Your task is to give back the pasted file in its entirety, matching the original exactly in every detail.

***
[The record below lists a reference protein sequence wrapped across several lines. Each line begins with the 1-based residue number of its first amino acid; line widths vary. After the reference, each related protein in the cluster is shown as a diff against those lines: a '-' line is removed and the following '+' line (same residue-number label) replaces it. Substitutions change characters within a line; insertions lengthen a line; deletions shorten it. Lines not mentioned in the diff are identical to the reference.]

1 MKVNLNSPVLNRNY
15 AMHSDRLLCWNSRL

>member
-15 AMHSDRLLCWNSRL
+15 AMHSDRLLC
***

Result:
[The record below lists a reference protein sequence wrapped across several lines. Each line begins with the 1-based residue number of its first amino acid; line widths vary. After the reference, each related protein in the cluster is shown as a diff against those lines: a '-' line is removed and the following '+' line (same residue-number label) replaces it. Substitutions change characters within a line; insertions lengthen a line; deletions shorten it. Lines not mentioned in the diff are identical to the reference.]

1 MKVNLNSPVLNRNY
15 AMHSDRLLCWNSRL

>member
-15 AMHSDRLLCWNSRL
+15 AMHSDRLLC